Health disparities by race and class: why both matter

Health Aff (Millwood). Mar-Apr 2005;24(2):343-52. doi: 10.1377/hlthaff.24.2.343.

Abstract

In this essay we examine three competing causal interpretations of racial disparities in health. The first approach views race as a biologically meaningful category and racial disparities in health as reflecting inherited susceptibility to disease. The second approach treats race as a proxy for class and views socioeconomic stratification as the real culprit behind racial disparities. The third approach treats race as neither a biological category nor a proxy for class, but as a distinct construct, akin to caste. We point to historical, political, and ideological obstacles that have hindered the analysis of race and class as codeterminants of disparities in health.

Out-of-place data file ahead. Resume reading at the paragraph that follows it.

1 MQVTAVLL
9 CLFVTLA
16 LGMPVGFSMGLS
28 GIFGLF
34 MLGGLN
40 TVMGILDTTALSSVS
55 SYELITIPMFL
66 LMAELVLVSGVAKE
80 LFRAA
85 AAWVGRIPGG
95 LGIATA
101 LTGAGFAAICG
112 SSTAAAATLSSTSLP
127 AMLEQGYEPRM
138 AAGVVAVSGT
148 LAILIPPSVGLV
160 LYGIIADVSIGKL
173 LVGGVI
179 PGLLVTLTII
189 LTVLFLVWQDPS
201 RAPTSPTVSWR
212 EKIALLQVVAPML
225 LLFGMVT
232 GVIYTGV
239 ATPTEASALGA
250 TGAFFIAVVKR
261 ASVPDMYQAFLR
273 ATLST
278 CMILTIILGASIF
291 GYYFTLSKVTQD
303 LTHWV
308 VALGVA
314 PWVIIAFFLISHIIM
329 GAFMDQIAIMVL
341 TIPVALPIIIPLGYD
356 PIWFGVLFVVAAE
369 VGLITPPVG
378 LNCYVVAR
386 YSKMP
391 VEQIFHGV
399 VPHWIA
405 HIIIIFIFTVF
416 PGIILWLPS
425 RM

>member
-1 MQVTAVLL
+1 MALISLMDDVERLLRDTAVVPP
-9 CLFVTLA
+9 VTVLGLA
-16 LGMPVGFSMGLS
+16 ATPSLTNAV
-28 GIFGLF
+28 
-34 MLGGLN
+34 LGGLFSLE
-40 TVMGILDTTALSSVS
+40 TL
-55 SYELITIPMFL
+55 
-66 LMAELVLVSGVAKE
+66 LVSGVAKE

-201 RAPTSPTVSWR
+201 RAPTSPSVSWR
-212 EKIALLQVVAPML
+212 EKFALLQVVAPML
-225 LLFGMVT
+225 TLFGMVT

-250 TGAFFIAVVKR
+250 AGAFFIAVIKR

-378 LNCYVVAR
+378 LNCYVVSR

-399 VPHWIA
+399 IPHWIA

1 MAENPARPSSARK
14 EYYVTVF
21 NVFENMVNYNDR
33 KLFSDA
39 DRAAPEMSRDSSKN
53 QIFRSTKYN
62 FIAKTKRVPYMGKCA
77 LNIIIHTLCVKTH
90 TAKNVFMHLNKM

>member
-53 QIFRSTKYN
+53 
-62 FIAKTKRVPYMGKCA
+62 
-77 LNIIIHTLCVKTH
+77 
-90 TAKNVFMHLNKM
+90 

Publication types

  • Research Support, Non-U.S. Gov't

MeSH terms

  • Continental Population Groups*
  • Health Status Indicators*
  • Humans
  • Social Class*
  • Social Justice*
  • United States / epidemiology